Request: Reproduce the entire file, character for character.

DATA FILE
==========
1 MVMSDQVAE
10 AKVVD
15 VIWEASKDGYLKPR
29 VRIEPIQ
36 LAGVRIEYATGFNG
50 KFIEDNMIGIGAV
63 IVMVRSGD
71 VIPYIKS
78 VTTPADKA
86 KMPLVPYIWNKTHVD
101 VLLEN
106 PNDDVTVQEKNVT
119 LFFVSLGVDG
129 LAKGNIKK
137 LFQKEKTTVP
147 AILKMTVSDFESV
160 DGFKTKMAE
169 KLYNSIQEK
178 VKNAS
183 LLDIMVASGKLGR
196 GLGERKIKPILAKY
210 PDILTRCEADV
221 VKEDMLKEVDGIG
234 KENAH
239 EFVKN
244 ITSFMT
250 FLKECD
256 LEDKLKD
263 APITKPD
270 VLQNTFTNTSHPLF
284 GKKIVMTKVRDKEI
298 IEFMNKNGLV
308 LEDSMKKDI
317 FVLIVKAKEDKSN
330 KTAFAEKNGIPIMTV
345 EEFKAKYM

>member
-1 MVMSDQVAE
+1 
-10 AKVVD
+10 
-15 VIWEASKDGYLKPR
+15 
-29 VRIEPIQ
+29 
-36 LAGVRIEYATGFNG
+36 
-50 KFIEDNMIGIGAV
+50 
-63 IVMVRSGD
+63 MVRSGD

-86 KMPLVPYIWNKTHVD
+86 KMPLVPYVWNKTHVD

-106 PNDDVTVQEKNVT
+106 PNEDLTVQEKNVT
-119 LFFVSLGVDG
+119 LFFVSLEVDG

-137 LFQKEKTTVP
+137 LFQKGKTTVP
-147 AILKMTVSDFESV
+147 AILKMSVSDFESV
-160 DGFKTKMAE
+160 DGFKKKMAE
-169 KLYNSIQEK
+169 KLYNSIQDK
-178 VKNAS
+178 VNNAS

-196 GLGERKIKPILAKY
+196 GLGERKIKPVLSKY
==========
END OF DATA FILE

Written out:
1 MVMSDQVAE
10 AKVVD
15 VIWEASKDGYLKPR
29 VRIEPIQ
36 LAGVRIEYATGFNG
50 KFIEDNMIGIGAV
63 IVMVRSGD
71 VIPYIKS
78 VTTPADKA
86 KMPLVPYIWNKTHVD
101 VLLEN
106 PNDDVTVQEKNVT
119 LFFVSLGVDG
129 LAKGNIKK
137 LFQKEKTTVP
147 AILKMTVSDFESV
160 DGFKTKMAE
169 KLYNSIQEK
178 VKNAS
183 LLDIMVASGKLGR
196 GLGERKIKPILAKY
210 PDILTRCEADV
221 VKEDMLKEVDGIG
234 KENAH
239 EFVKN
244 ITSFMT
250 FLKECD
256 LEDKLKD
263 APITKPD
270 VLQNTFTNTSHPLF
284 GKKIVMTKVRDKEI
298 IEFMNKNGLV
308 LEDSMKKDI
317 FVLIVKAKEDKSN
330 KTAFAEKNGIPIMTV
345 EEFKAKYM

>member
-1 MVMSDQVAE
+1 
-10 AKVVD
+10 
-15 VIWEASKDGYLKPR
+15 
-29 VRIEPIQ
+29 
-36 LAGVRIEYATGFNG
+36 
-50 KFIEDNMIGIGAV
+50 
-63 IVMVRSGD
+63 MVRSGD

-86 KMPLVPYIWNKTHVD
+86 KMPLVPYVWNKTHVD

-106 PNDDVTVQEKNVT
+106 PNEDLTVQEKNVT
-119 LFFVSLGVDG
+119 LFFVSLEVDG

-137 LFQKEKTTVP
+137 LFQKGKTTVP
-147 AILKMTVSDFESV
+147 AILKMSVSDFESV
-160 DGFKTKMAE
+160 DGFKKKMAE
-169 KLYNSIQEK
+169 KLYNSIQDK
-178 VKNAS
+178 VNNAS

-196 GLGERKIKPILAKY
+196 GLGERKIKPVLSKY